Greensburg Daily News, Greensburg, IN


August 15, 2012

Smith: Shiloh, Tarkio and a big old serpent

Greensburg — Most of us pay little attention to cemeteries unless the graves of our loved ones have been disturbed.

Decatur County Historian Russell Wilhoit, recipient of the Indiana Historical Society's W. C. Heiss Family History/Genealogy Award, saw the need and did something about it.

Russell is president of the Cemetery Commission, and Shiloh Cemetery in Adams Township was badly in need of repairs and some loving care. Russell, George and Hunter Metz of New Point and Greg Meyer of Adams put in many hours of hard and extremely hot work repairing headstones and generally improving the historic old cemetery.

Kent Fenley inquired about what could be done. That's all it took to get the four men out working on it. Shiloh has more than 300 burials in it. At least 30 are marked only with a rock instead of a headstone, and a few are not marked at all.

Revolutionary War Veteran Joseph Lee and his wife are buried in Shiloh. Lee was born in Hunterton County, N.J. in 1762 and was 14 when the Revolutionary War began. He volunteered when he was 16.

Russell said it took them more than a month, and they repaired 80-plus stones and straightened several others. That makes five cemeteries they've done this summer: Butcher in Sandusky, Bowler-Jolliff near Carksburg, Clark-Elliott in Marion Twp. and Myers Cemetery on John Oldham's farm. Last summer they repaired Old Rossburg and Sandcreek.

Months ago Barbara Waits and others mentioned that a TV weatherman had announced what the weather was in Tarkio, Decatur County. Barbara knew where Tarkio was located because she lives in the area, but most people didn't. I only knew because I was there once to talk with Mr. B.J. Phelps. He lived on CR 500 South and told me that the word Tarkio meant Òwalnuts grow well hereÓ in certain Native American tribes.

I imagine that walnuts did indeed grow well in the area known as Tarkio but it may be that it got its name when families from Tarkio, Mo. moved here and settled in that area. Some years ago, a museum in Iowa had the Tarkio Valley Sloth Project. A bone from a giant Ice Age sloth had been found there. If we're lucky, maybe someone reading this can fill us in on the history of Decatur County's Tarkio.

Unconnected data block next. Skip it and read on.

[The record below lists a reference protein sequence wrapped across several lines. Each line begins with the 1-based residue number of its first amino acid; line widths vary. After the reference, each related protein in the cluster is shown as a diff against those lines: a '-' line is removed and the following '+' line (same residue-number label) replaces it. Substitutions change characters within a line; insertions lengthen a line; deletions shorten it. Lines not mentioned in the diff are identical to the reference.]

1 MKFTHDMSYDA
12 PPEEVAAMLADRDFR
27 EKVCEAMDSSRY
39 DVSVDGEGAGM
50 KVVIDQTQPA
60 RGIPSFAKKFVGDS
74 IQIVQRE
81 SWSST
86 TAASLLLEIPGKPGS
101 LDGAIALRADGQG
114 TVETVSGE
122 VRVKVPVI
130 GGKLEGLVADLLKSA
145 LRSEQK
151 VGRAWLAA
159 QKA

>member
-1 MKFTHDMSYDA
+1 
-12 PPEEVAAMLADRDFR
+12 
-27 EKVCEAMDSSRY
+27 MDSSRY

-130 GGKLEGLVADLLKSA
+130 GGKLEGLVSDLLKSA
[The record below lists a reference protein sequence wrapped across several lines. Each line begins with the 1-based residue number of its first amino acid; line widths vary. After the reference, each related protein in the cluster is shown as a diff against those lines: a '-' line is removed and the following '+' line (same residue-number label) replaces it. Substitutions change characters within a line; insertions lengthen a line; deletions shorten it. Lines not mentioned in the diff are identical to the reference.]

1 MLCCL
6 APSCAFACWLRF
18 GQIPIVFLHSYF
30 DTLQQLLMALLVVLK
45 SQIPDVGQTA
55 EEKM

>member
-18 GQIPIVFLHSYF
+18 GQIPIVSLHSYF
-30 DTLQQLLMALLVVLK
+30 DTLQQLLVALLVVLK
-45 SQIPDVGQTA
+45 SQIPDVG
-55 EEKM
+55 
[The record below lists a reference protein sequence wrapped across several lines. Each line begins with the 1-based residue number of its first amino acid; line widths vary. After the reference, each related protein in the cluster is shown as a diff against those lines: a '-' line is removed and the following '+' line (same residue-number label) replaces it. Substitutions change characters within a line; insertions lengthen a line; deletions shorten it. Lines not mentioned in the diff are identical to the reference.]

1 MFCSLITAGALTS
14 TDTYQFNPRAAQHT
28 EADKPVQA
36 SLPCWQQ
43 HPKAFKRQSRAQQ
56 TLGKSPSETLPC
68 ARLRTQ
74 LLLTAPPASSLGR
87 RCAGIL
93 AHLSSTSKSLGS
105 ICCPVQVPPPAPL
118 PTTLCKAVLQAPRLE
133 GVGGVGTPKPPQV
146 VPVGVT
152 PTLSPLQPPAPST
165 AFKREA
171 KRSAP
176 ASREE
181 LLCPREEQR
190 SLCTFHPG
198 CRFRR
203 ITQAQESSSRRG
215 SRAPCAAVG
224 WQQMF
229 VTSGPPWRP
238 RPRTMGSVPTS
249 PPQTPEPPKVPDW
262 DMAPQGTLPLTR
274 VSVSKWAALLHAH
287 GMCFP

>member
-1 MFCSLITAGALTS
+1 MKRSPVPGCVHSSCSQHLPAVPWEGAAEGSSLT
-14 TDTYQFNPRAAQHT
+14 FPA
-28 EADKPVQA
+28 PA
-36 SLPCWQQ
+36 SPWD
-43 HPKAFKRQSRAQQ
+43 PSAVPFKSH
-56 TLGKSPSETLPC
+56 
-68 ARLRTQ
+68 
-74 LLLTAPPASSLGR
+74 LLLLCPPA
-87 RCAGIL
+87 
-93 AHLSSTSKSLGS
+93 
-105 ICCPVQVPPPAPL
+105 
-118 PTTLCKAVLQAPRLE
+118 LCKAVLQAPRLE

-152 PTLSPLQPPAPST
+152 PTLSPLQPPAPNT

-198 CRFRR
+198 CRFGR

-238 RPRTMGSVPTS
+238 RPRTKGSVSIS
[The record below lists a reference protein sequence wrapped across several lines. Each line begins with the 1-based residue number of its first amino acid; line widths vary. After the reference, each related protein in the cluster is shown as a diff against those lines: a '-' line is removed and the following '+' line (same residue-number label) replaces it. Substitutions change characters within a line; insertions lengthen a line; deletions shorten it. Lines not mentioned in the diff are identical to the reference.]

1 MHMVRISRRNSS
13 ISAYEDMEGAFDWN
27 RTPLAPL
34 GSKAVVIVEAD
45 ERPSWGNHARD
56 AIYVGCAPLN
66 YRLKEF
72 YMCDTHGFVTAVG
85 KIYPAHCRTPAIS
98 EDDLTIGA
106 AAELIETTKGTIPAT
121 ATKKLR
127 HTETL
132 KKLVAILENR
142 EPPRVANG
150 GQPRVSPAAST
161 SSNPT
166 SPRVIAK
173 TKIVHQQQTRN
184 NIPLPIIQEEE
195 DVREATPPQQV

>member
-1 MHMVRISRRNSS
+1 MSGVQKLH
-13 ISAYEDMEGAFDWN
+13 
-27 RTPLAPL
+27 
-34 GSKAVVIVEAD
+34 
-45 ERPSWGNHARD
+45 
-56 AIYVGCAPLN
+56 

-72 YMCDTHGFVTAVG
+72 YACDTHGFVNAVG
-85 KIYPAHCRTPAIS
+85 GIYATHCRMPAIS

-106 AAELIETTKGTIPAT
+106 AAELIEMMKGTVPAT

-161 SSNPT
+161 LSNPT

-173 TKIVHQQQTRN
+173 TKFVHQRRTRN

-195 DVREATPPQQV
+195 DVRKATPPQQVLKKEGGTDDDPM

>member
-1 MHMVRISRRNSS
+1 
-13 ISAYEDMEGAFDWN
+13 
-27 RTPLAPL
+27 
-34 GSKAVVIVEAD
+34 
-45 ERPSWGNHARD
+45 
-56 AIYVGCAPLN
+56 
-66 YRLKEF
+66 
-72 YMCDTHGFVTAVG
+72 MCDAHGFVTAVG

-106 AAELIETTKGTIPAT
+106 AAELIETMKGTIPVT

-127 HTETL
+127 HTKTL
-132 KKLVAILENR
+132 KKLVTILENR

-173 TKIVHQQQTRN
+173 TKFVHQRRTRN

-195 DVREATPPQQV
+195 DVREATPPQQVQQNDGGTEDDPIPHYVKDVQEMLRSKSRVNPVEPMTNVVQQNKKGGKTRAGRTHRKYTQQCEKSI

I don't suppose anyone today can remember back in Oct. 1920 when a report of a monster snake loose in southern Decatur County hit the headlines. Bryan Robbins showed me the clipping about it some time ago. ÒProminent citizensÓ in southern Decatur County had seen a snake measuring from 25 to 35 feet long with proportionately large girth.

Probably Òprominent citizensÓ was used to indicate that it was upstanding people that saw that snake as opposed to non-upstanding, moonshine drinking people. Southern Decatur County men had stopped working in some sections and were searching for the monster armed with guns. A calf belonging to Robert Bishop was said to have been eaten by the snake. The entire community was nervous.

Some thought the reptile had escaped from a show but others remembered stories from other counties of a similar snake that had caused Model T Ford automobiles to overturn. Snakes of similar size were later reported in Kentucky, Kansas, Yellowstone National Park and Utah. It might have been the same snake because one that large could surely travel mighty fast.

I talked with Joy (Jessup) Jones of Westport after she read the column about Maddux Auction last week. Joy said that her dad (Neal Jessup) worked for the C. J. Lloyd Poultry House in the building where Maddux Auction is now located.

Her dad bought poultry and eggs from people in the southern part of Decatur County and hauled them to Greensburg to the Lloyd Poultry House. Lloyd's sent loads of chickens and eggs to just about every place in the country by railroad. ÒThe ladies would gather the eggs and leave them on the porch if they weren't home,Ó said Joy. ÒThen Dad would pick them up and leave the money for them.Ó The egg money meant a lot to families back then. Wives would usually save the money to buy school clothes or fabric to make them.

Joy said that Lloyd allowed her dad 50 cents for lunch, usually a sandwich and drink, and then he'd buy a loaf of bread and bring it home. Her dad had a little poultry house in Westport after Lloyd's went out of business but he later went into real estate. Joy's grandfather, Col. A. L. Jessup was an auctioneer and George Cann's book of Westport states that he worked his first sale in 1899.


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